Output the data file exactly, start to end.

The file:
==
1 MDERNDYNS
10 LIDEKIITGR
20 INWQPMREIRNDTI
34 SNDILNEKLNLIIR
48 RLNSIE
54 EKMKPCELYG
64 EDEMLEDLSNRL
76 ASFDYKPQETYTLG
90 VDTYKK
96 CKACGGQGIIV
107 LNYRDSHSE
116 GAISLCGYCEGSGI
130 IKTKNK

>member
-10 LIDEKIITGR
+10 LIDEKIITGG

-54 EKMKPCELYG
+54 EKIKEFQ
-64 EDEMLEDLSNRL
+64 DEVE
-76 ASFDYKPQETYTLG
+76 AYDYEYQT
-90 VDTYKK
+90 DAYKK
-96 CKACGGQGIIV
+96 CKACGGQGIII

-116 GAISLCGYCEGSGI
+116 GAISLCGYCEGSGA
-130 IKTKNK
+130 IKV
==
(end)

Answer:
1 MDERNDYNS
10 LIDEKIITGR
20 INWQPMREIRNDTI
34 SNDILNEKLNLIIR
48 RLNSIE
54 EKMKPCELYG
64 EDEMLEDLSNRL
76 ASFDYKPQETYTLG
90 VDTYKK
96 CKACGGQGIIV
107 LNYRDSHSE
116 GAISLCGYCEGSGI
130 IKTKNK

>member
-10 LIDEKIITGR
+10 LIDEKIITGG

-54 EKMKPCELYG
+54 EKIKEFQ
-64 EDEMLEDLSNRL
+64 DEVE
-76 ASFDYKPQETYTLG
+76 AYDYEYQT
-90 VDTYKK
+90 DAYKK
-96 CKACGGQGIIV
+96 CKACGGQGIII

-116 GAISLCGYCEGSGI
+116 GAISLCGYCEGSGA
-130 IKTKNK
+130 IKV